I feel there is a very different design ethic now that I have the GM car.
I saw that Chevrolet is doing a program to sponsor training for first responders to learn how to extricate people from their upcoming electric car with the Jaws of Life, etc.
There are two ways to look at it. Toyota finds ways to be Lean about everything, and it makes a lot of money, and makes GM look old and stupid.
On the other hand, GM over-engineers things. And so the Volt comes out years behind the Prius, for maybe more money. But for all that extra time they will actually have a car that is a lot more efficient. They are probably losing money because they do things like training for rescue personnel that might not contribute to the bottom line (but if you’re the one in a wreck, it’s good they did)!
Similarly, with our car, the way the radio is all integrated with everything from the driver’s side door to the OnStar system, it’s like – this is not the simplest, leanest way to do it. It has to be more complex and require exponentially more engineering to get right. But the end result is a car that might successfully argue against the “KISS” (keep it simple, stupid) principle. Which is really interesting to me, since I engineer complicated things professionally.
So, take an activity—say, cooking, which may be one of the most natural, human things we can do for one another—and break it up into a thousand pieces and you’ll find yourself with a dreary workforce and inferior biscuits. That we ever got to this point, when it is so clearly a source of despair, is astonishing.
via Biscuit making / from a working library, via Ned Batchelder: Fragmented biscuit making.
This blog now uses Disqus for comments.
Blog comments are a funny thing. If you have something to say, do you leave a comment, or create your own blog post? Or share something on Facebook or Twitter or any of the myriad sites for that sort of thing? And as a blog owner, do I really want anonymous (probably spam) comments, or do I want people to become part of my social network and share their comments?
With Disqus, I can let people sign in with an account (Facebook, Twitter, Yahoo!, and others) they probably already have, share their comments on one of those other services if they want, and generally getting all the networky goodness that we love the Web for in the first place. I no longer allow anonymous comments, but if you don’t want to relate your comment to your Facebook or Twitter profile (and even then, you can just establish you identity that way without posting to your profile), you can just create a Disqus account not linked to anything else. (There’s probably some societal value to truly anonymous comments, but there’s only so much I can do with this blog.)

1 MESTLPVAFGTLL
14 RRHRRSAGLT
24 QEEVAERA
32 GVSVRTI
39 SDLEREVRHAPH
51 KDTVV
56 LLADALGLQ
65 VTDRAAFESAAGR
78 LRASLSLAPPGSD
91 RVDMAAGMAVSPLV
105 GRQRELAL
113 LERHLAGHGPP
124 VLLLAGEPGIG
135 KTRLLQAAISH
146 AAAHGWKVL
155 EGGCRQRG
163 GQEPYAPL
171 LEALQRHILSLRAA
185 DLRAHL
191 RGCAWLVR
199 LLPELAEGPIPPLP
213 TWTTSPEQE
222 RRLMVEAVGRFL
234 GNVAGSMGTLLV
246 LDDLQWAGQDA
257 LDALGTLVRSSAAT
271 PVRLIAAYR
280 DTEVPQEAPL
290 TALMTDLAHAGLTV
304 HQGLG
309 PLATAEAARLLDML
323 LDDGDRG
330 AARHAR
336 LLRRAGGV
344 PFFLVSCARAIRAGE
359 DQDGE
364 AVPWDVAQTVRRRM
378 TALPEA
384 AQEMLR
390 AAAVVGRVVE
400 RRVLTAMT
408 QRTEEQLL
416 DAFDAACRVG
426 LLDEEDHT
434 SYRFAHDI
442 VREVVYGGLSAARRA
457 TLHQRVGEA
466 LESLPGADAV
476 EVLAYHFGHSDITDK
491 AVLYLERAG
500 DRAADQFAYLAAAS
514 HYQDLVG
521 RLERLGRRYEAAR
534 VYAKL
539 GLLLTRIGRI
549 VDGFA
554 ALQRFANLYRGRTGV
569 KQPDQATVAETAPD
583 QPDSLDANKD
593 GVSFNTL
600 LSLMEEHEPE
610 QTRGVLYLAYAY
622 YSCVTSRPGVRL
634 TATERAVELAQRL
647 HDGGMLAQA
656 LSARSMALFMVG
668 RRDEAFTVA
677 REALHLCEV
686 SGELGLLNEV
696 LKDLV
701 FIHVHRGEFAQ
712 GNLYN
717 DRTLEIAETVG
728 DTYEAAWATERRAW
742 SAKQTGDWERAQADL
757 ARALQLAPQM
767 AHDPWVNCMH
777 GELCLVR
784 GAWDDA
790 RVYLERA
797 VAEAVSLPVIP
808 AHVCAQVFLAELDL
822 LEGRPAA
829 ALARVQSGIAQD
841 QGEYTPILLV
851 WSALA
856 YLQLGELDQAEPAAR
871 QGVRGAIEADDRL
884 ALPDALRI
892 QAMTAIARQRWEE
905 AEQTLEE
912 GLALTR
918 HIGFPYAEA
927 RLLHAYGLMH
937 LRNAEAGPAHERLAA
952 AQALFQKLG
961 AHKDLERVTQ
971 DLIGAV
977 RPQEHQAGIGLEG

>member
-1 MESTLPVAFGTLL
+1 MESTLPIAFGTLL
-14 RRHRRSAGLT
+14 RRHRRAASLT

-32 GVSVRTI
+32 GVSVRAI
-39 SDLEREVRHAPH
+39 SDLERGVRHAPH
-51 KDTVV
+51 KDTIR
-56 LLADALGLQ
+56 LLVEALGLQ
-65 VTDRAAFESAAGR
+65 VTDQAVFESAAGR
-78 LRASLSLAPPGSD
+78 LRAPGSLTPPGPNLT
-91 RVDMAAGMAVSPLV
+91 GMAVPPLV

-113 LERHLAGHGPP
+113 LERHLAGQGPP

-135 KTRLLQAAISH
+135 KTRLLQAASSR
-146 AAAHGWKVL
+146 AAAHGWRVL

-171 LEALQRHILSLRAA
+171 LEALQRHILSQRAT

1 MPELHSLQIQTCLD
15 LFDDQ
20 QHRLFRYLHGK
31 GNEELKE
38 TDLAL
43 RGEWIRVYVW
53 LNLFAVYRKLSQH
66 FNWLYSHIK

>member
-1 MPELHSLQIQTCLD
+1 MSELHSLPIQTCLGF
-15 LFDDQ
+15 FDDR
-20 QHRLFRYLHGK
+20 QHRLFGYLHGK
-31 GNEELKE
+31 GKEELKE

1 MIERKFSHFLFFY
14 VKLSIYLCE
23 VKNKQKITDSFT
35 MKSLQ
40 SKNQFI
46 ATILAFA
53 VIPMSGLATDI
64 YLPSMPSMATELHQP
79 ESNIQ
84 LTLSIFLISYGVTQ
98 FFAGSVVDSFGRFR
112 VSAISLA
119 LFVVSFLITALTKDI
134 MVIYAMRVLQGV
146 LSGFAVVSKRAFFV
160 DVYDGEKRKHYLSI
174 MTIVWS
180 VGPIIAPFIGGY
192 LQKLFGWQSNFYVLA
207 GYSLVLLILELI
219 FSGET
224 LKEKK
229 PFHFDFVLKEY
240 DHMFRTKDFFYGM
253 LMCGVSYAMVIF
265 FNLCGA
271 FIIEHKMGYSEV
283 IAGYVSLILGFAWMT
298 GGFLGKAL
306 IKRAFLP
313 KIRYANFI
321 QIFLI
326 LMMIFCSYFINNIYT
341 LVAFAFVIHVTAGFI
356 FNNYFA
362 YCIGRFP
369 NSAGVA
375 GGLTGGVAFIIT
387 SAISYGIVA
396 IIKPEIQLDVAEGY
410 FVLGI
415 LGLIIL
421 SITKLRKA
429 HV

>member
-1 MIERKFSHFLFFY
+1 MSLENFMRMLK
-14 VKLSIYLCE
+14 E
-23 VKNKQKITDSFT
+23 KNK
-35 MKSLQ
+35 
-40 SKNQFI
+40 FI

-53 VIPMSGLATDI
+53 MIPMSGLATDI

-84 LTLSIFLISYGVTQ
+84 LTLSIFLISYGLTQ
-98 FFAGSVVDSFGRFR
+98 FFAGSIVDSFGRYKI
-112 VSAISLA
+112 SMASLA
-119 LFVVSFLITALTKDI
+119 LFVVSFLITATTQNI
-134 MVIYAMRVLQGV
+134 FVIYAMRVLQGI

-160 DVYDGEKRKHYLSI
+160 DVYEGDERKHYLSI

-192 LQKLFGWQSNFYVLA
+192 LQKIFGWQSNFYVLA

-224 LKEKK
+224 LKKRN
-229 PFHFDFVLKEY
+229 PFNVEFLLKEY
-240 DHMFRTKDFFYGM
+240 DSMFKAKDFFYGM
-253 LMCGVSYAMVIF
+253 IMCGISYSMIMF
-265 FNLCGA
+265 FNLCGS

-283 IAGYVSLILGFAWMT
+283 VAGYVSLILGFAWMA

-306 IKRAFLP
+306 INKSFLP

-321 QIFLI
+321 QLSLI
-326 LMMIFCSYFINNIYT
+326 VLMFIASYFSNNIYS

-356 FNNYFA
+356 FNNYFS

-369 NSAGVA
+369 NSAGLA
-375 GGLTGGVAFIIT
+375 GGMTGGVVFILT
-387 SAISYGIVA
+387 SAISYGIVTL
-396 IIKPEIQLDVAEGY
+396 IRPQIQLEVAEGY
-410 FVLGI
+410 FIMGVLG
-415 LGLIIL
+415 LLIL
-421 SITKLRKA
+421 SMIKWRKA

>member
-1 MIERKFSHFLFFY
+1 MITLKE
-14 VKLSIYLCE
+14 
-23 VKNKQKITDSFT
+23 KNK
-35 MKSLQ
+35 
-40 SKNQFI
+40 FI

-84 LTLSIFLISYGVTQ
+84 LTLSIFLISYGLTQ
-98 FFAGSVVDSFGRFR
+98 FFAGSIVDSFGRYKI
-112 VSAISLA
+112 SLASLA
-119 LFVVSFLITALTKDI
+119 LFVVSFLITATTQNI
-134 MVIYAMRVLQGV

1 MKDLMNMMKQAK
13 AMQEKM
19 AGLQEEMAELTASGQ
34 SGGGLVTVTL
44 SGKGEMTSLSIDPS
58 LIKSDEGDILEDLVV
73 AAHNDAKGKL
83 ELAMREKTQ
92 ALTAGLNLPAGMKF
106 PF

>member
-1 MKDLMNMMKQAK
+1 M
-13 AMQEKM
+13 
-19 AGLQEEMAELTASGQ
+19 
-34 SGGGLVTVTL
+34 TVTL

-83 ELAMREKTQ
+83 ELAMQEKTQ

Sometimes people use a comment to try and contact me, and it’s not really something that needs to be published, so I’ve also added a new contact form.
It remains a mystery why, in some people, the immune system responds like a fly swatter to a food allergen while in others, the cavalry is summoned, cannons blasting.
via When food hurts – The Boston Globe.
The “fly swatter” resonates with me. It is indeed a confusing mystery as to whether some itch or tingle is an allergy, something else (which still wouldn’t explain the positive allergy tests), or just me being overly sensitive. Or God forbid, a warning of a worse reaction, which I’ve never had but is in my family history. It’s just good to see the popular media acknowledge this. Everything you find online (including from the food-allergy advocacy groups, unfortunately) tends be along the lines of “kids can die from food allergies; and if it doesn’t kill you, you’re just making it up.”
My only issue that this doesn’t cover is trying to keep kosher but ordering the steak because who knows what combination of nuts and seeds the veggie burger will be fortified with (and I don’t really want to go into it all with the server).